By Michael Chui, Prasanna Gai and Andy Haldane of the Bank’s International Finance Division.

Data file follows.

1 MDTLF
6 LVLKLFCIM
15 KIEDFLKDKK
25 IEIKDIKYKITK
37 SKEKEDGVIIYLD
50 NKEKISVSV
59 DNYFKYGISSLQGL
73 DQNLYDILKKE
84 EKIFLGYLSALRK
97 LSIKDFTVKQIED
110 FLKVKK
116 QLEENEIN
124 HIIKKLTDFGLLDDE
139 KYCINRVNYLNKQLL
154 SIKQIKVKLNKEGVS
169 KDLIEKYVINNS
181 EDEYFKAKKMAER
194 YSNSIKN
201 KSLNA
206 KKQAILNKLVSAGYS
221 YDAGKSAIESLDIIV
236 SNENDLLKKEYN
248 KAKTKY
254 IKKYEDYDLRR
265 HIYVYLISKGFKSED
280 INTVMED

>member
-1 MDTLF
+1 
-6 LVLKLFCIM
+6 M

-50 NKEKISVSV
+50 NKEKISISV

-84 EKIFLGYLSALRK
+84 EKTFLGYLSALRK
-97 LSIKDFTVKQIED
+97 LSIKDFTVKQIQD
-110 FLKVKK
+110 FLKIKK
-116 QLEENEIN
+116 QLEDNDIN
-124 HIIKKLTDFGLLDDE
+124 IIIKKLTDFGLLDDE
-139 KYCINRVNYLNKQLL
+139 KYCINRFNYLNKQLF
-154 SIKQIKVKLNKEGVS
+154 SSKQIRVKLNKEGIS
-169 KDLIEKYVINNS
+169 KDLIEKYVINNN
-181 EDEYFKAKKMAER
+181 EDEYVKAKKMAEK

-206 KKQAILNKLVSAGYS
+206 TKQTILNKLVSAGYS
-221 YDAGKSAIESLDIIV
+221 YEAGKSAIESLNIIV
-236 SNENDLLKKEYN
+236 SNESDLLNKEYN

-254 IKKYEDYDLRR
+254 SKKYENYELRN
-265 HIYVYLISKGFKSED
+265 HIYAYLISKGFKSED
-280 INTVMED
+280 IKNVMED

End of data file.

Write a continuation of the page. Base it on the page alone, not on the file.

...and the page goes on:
This article describes a model of financial crisis and explores its implications for public policy. The framework nests the key features of earlier models but is better able to address international architecture questions in a welfare setting. In particular, this framework is used to assess the welfare costs of creditor coordination failure and several recent public policy proposals on reforming the international financial architecture. The costs of creditor coordination failures are found to be high. But policies that improve sovereign liquidity management or that stall creditor runs—such as payments standstills—can mitigate these costs.